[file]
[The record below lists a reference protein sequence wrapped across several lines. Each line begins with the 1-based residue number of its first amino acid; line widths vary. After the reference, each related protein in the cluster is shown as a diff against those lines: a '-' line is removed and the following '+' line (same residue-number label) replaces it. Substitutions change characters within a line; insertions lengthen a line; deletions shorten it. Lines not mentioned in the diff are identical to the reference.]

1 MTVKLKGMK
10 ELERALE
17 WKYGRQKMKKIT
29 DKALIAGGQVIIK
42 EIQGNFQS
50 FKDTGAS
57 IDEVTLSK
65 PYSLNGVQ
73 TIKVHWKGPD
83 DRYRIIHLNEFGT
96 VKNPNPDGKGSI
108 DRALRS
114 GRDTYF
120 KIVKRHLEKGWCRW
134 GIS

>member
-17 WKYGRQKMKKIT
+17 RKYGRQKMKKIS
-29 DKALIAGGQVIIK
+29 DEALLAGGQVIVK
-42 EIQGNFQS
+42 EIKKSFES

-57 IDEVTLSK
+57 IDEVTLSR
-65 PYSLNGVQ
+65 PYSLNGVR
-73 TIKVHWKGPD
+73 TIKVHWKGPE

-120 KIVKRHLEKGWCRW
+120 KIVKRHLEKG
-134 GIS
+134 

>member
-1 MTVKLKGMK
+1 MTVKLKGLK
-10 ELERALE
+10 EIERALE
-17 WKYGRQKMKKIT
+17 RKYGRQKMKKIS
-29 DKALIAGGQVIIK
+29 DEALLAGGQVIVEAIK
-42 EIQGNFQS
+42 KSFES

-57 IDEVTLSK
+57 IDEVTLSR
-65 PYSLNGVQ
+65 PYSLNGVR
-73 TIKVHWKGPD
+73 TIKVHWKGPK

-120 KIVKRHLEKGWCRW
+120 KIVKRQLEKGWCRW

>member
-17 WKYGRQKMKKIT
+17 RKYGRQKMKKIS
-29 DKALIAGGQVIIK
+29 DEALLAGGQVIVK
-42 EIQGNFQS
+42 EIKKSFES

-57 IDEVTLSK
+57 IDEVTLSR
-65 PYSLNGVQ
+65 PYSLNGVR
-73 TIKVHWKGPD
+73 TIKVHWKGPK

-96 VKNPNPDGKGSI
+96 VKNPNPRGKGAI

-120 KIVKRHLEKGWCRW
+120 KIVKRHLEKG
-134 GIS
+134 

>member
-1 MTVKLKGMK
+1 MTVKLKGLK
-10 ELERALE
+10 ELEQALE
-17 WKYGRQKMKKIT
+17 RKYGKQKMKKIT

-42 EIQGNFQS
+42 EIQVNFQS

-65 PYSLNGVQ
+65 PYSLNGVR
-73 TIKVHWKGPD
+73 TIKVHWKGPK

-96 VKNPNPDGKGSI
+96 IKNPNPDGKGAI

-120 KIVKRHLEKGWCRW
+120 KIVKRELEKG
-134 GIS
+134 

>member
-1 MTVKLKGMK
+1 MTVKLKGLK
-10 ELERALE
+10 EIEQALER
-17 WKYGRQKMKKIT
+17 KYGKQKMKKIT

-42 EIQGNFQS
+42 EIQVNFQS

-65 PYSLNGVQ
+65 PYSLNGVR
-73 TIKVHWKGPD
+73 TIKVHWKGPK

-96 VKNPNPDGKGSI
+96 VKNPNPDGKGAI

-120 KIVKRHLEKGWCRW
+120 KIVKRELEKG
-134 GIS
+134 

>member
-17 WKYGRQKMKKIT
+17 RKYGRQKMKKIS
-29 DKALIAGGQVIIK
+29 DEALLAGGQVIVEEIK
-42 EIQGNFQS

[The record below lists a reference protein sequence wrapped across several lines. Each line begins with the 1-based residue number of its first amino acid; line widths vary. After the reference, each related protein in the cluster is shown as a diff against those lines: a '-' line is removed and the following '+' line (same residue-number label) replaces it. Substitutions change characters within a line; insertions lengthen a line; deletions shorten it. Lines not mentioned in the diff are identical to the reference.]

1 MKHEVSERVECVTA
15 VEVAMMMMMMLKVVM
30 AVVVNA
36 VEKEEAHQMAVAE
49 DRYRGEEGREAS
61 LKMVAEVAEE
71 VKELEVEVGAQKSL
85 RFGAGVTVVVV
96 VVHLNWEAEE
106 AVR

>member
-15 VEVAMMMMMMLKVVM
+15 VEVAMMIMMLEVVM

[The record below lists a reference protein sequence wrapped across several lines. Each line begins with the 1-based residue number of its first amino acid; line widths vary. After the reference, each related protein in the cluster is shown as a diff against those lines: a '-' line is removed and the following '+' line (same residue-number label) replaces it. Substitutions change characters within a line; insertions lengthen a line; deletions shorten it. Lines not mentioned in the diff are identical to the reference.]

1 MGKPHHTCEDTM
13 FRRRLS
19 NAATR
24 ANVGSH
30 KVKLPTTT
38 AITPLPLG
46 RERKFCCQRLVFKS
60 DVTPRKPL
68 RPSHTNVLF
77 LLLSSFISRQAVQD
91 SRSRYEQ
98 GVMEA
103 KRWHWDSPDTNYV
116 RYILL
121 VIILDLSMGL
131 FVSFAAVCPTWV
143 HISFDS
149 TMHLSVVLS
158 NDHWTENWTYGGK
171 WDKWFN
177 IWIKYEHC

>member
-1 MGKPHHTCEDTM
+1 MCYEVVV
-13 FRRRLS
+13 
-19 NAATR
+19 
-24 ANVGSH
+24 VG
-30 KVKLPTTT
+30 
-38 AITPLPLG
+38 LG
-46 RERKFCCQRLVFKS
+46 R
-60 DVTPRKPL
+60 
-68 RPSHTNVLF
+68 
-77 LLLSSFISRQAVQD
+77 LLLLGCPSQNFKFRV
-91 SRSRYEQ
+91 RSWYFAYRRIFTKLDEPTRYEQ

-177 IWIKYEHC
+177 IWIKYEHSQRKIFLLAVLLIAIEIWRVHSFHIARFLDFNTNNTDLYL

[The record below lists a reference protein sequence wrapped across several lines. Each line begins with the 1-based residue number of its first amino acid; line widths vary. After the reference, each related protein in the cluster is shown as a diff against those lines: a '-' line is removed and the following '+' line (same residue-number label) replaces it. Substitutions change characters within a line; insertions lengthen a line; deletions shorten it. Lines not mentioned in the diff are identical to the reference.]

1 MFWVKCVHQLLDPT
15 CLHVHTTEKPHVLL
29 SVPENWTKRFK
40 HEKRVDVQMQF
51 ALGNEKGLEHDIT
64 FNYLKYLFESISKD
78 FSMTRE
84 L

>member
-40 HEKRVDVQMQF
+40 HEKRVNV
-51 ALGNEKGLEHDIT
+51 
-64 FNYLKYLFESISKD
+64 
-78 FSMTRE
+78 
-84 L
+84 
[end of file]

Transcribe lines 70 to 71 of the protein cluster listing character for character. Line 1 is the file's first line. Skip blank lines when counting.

-134 GIS
+134 